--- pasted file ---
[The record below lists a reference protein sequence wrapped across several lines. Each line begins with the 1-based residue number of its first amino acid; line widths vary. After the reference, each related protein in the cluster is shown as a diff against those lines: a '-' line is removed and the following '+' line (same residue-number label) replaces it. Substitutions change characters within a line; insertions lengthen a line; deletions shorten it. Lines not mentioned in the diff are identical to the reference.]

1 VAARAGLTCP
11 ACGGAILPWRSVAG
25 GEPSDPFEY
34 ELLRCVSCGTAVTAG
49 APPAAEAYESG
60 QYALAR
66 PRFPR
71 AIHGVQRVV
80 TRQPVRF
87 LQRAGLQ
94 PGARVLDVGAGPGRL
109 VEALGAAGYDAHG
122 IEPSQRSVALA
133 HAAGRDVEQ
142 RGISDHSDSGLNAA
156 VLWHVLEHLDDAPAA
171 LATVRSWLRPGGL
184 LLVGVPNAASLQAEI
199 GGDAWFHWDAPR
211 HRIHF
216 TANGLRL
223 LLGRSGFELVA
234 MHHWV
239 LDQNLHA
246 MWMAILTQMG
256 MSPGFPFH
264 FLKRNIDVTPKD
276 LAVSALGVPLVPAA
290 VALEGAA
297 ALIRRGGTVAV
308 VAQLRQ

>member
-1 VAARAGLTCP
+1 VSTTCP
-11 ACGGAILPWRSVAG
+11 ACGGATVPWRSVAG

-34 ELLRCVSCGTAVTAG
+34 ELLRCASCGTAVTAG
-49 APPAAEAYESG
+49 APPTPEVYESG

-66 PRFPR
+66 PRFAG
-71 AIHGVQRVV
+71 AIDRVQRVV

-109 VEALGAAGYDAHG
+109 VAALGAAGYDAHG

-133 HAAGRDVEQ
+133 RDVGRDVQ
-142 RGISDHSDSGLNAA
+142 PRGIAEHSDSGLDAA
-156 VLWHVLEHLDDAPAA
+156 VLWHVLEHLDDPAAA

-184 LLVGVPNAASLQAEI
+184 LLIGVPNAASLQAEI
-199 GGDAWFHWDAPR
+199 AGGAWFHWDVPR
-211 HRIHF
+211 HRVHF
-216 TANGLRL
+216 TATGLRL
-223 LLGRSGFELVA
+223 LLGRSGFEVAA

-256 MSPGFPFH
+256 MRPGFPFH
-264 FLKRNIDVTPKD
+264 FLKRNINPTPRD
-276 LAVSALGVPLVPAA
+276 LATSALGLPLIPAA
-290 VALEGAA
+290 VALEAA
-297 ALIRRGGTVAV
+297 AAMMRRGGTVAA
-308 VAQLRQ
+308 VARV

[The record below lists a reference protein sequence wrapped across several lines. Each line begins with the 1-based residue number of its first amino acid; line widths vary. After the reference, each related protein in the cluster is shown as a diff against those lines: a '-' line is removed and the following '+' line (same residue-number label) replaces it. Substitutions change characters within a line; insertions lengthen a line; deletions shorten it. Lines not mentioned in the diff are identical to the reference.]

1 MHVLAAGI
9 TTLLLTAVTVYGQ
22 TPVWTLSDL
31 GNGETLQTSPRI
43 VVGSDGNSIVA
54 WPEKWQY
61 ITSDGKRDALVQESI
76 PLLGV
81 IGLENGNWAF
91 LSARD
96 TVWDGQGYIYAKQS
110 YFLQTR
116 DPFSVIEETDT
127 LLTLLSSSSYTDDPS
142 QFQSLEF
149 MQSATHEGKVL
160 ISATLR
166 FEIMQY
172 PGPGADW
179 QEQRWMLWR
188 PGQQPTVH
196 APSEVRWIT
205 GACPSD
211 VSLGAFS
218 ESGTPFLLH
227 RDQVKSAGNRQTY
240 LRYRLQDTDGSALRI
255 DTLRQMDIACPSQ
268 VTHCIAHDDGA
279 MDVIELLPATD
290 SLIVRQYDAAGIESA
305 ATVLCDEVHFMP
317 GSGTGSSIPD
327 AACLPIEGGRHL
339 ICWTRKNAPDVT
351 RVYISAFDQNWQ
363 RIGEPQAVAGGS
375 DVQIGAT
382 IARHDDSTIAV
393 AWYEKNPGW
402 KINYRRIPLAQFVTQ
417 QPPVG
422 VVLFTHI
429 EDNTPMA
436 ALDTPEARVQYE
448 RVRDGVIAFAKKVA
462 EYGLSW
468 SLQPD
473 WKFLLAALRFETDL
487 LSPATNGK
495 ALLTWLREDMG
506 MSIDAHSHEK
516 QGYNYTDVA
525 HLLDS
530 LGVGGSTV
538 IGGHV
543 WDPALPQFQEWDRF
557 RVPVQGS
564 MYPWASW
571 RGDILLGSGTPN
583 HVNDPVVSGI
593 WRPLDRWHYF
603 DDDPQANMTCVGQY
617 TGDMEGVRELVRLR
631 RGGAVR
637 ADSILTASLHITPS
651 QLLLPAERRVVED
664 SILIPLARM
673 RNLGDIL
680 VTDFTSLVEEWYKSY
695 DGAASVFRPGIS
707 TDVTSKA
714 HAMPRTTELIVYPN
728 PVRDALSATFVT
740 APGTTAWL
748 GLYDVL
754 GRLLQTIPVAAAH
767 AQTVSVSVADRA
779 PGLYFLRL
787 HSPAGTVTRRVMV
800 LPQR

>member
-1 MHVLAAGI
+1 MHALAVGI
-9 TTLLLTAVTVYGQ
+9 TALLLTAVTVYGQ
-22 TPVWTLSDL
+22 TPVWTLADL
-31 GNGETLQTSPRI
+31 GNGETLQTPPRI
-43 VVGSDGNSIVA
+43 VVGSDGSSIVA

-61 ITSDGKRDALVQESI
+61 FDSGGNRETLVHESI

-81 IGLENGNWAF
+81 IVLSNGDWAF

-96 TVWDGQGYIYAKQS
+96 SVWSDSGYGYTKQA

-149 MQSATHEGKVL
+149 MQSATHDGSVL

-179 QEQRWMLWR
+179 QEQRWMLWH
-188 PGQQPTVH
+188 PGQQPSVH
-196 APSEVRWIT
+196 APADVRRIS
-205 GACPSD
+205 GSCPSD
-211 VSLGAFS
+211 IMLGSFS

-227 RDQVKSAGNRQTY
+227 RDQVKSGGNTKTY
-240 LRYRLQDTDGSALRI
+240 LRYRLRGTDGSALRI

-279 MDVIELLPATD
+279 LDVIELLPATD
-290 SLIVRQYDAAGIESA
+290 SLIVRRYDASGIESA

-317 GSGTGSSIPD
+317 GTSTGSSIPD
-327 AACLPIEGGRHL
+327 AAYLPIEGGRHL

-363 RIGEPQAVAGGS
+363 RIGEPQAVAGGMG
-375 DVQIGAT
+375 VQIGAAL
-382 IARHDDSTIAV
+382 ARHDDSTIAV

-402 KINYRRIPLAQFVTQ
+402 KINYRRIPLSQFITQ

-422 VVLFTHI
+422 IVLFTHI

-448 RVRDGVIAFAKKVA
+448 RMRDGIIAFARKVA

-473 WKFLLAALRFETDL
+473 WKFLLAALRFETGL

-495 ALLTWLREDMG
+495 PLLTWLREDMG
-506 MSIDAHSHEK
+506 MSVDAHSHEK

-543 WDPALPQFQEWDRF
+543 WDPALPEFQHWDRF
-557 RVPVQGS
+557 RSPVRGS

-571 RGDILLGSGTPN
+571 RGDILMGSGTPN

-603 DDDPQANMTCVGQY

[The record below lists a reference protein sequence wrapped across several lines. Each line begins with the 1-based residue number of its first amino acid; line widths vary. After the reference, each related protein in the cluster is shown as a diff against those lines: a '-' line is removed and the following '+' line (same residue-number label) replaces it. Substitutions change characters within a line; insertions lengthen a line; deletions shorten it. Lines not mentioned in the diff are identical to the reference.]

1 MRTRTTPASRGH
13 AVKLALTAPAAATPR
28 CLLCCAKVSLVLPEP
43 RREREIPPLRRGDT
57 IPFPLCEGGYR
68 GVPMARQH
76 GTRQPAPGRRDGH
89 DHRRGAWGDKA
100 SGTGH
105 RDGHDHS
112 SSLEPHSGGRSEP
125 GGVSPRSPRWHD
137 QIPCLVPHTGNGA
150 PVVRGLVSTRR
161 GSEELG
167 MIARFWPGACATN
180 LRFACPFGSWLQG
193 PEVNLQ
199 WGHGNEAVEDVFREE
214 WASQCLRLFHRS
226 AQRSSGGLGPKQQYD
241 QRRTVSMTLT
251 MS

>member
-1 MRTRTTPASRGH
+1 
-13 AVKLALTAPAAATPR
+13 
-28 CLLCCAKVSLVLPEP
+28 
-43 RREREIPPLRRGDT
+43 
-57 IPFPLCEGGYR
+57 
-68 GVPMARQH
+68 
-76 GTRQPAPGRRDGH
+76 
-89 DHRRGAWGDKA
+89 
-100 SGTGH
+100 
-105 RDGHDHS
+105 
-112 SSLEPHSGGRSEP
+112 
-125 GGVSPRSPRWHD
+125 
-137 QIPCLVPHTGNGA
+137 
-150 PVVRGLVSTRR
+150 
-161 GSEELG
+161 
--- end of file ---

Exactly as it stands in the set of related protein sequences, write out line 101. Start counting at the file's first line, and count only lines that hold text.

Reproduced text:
218 ESGTPFLLH